Monday, November 30, 2015         


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Tighten murder definition


A proposal by Hawaii law enforcement leaders to expand the murder statute would be welcome, as it would limit the ability of defense attorneys to convince juries to opt for a lesser manslaughter conviction in heinous murders.

In past cases, brutal killers have won lesser verdicts and sentences; tightening the law would bring punishments in line to fit the crimes.

Present Hawaii law defines second-degree murder as intentionally or knowingly causing someone else's death.

Absent that intent or knowledge, jurors now can conclude that the defendant was merely acting recklessly when causing the death and therefore guilty of manslaughter, which carries a maximum 20-year prison term.

The change proposed by state Attorney General David Louie, county prosecutors and police chiefs would eliminate the need to prove that the defendant was aware that an attack would result in death in order to decide on a murder conviction, punishable by up to life in prison.

Louie cited the 1987 case of Alexander "Boy" Carvalho, charged with murdering his wife, whom he beat for an hour and a half, breaking 49 bones in her body.

A jury instead convicted him of the lesser charge of manslaughter, unable to reach a decision that Carvalho intended to kill her or did so knowing the lethal ramification of such an attack.

Juries reached similar decisions in the 1995 case of 17-year-old Emanuelu Tunoa, who joined three gang members in punching and kicking the head of a former fellow gangster, causing the victim's death.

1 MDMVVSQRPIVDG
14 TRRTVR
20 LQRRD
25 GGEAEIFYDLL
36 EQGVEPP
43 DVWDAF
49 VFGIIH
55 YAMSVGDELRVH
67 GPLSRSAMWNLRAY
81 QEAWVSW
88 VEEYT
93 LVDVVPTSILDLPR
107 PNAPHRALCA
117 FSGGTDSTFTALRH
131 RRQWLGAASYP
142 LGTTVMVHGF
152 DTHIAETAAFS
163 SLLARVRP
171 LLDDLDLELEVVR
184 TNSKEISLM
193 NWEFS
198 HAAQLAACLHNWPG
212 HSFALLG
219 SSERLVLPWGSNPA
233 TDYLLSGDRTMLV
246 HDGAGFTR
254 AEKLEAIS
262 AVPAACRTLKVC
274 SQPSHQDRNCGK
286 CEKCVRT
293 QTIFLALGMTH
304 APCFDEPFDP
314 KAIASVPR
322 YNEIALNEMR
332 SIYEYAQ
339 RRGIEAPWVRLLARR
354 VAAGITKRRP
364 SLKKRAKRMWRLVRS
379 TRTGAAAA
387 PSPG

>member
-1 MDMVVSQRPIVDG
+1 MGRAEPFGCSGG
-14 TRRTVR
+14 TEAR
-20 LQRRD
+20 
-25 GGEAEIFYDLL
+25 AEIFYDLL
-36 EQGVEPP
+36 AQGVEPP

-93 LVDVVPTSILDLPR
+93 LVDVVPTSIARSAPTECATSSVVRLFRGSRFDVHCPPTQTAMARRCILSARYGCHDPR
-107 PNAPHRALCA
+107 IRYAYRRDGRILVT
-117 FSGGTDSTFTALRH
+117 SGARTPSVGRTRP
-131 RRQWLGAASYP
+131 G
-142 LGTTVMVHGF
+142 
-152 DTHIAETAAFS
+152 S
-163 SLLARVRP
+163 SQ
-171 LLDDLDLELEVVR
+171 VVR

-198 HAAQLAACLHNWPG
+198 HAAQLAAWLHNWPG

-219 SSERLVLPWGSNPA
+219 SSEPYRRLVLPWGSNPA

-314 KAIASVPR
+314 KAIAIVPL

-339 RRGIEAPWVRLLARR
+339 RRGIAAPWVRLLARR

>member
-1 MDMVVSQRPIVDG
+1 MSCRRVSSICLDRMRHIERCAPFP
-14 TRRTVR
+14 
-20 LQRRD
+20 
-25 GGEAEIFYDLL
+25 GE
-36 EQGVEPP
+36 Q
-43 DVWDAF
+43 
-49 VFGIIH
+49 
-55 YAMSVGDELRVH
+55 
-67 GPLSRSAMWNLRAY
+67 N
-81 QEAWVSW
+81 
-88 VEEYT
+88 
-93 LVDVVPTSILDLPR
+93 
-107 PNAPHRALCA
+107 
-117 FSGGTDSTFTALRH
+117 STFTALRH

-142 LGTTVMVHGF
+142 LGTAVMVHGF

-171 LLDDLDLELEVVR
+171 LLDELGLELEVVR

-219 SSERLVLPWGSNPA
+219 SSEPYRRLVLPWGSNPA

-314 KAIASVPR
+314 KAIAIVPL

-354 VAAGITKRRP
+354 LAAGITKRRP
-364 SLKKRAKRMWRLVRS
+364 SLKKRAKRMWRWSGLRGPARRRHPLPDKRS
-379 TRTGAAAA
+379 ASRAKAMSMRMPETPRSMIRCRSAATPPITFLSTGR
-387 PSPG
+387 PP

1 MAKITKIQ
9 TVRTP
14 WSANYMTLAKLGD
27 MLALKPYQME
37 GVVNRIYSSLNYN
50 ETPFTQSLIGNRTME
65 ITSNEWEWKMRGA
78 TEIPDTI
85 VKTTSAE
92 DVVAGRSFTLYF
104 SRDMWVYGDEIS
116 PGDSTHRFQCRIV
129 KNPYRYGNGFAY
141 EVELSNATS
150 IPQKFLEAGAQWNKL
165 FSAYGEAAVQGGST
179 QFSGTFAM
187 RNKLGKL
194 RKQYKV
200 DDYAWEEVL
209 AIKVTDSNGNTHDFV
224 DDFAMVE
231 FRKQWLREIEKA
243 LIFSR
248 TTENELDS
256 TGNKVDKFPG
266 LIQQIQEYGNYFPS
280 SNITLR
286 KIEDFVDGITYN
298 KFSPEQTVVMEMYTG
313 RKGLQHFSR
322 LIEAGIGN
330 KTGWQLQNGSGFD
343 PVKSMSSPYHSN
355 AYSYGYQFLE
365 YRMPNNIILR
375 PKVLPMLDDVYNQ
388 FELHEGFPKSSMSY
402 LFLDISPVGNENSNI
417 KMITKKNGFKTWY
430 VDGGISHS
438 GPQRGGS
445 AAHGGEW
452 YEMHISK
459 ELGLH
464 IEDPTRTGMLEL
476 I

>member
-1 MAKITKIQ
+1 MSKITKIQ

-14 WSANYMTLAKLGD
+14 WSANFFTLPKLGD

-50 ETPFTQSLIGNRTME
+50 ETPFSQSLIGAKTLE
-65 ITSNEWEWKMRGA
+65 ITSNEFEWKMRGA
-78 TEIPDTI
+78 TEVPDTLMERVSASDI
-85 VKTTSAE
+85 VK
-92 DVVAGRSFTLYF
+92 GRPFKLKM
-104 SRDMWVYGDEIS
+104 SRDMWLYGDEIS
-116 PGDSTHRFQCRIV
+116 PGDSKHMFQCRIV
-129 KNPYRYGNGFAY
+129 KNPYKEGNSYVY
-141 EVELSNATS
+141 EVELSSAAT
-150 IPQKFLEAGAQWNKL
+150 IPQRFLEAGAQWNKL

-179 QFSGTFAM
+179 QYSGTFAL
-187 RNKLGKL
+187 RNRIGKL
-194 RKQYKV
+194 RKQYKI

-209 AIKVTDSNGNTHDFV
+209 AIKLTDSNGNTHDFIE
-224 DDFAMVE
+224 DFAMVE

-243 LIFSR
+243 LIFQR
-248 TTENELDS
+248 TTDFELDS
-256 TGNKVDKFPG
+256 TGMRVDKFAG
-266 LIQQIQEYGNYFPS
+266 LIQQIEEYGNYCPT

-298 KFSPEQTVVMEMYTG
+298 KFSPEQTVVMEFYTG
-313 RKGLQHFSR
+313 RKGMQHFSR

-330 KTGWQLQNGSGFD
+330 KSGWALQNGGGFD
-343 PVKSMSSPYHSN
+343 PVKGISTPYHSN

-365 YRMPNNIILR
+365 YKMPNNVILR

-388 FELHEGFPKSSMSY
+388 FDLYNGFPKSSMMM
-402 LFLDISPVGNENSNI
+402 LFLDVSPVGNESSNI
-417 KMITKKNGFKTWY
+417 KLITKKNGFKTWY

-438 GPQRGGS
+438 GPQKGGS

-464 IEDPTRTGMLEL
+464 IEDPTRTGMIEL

A jury three years ago rejected the murder charge in convicting Glenn Keohokapu Jr. of manslaughter for stabbing to death a teenager who intervened in an argument between Keohokapu and his wife.

The proposal would not affect negligent homicide verdicts. Nor would it affect a jury's decision that a killing was attributed to extreme mental or emotional disturbance and thus the defendant was guilty of manslaughter but not murder.

Another proposal by the law enforcement coalition would put needed teeth in temporary restraining orders against those with convictions of felonies or crimes against household members. A first violation of a TRO would land a person in prison for 15 days and fines of up to $600, and subsequent violations would bring stints of at least a month and fines up to $1,000.

These changes recommended by the coalition address a gamut of problems that have been experienced in the courts.

Legislators should be aware that in cases involving murder defendants claiming less blame, a stricter law would indeed, in the words of the attorney general, "provide greater deterrence, foster public confidence and promote public safety."

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